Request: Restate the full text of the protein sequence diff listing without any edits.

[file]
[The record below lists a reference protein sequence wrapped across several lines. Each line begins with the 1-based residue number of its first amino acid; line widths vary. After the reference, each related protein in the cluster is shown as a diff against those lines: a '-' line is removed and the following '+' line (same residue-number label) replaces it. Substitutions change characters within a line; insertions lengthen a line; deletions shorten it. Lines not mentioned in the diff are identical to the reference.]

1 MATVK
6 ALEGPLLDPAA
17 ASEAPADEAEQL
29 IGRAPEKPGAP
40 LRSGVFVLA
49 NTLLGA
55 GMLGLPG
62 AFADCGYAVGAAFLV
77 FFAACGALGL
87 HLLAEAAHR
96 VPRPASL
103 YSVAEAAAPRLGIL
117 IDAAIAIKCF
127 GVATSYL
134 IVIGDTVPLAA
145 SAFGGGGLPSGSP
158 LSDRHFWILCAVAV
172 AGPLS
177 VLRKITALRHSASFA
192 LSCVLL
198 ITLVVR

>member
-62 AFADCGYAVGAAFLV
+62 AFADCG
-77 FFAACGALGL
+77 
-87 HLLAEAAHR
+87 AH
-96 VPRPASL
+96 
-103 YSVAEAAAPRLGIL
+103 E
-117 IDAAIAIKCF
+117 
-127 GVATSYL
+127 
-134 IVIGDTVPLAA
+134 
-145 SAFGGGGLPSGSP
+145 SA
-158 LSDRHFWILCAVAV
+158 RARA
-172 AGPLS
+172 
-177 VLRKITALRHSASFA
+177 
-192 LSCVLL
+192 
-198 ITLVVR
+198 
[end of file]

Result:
[The record below lists a reference protein sequence wrapped across several lines. Each line begins with the 1-based residue number of its first amino acid; line widths vary. After the reference, each related protein in the cluster is shown as a diff against those lines: a '-' line is removed and the following '+' line (same residue-number label) replaces it. Substitutions change characters within a line; insertions lengthen a line; deletions shorten it. Lines not mentioned in the diff are identical to the reference.]

1 MATVK
6 ALEGPLLDPAA
17 ASEAPADEAEQL
29 IGRAPEKPGAP
40 LRSGVFVLA
49 NTLLGA
55 GMLGLPG
62 AFADCGYAVGAAFLV
77 FFAACGALGL
87 HLLAEAAHR
96 VPRPASL
103 YSVAEAAAPRLGIL
117 IDAAIAIKCF
127 GVATSYL
134 IVIGDTVPLAA
145 SAFGGGGLPSGSP
158 LSDRHFWILCAVAV
172 AGPLS
177 VLRKITALRHSASFA
192 LSCVLL
198 ITLVVR

>member
-62 AFADCGYAVGAAFLV
+62 AFADCG
-77 FFAACGALGL
+77 
-87 HLLAEAAHR
+87 AH
-96 VPRPASL
+96 
-103 YSVAEAAAPRLGIL
+103 E
-117 IDAAIAIKCF
+117 
-127 GVATSYL
+127 
-134 IVIGDTVPLAA
+134 
-145 SAFGGGGLPSGSP
+145 SA
-158 LSDRHFWILCAVAV
+158 RARA
-172 AGPLS
+172 
-177 VLRKITALRHSASFA
+177 
-192 LSCVLL
+192 
-198 ITLVVR
+198 